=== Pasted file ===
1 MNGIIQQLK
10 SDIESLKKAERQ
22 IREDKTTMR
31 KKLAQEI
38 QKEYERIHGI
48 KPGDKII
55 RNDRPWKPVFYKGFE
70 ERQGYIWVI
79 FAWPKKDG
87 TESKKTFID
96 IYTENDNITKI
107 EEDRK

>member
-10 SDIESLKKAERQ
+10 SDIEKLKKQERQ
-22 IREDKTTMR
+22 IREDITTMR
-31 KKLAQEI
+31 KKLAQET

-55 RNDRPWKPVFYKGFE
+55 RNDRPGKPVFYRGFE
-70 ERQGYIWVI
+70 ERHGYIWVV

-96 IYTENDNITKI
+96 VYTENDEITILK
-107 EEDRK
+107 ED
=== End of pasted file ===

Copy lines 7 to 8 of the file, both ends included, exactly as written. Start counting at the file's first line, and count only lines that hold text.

55 RNDRPWKPVFYKGFE
70 ERQGYIWVI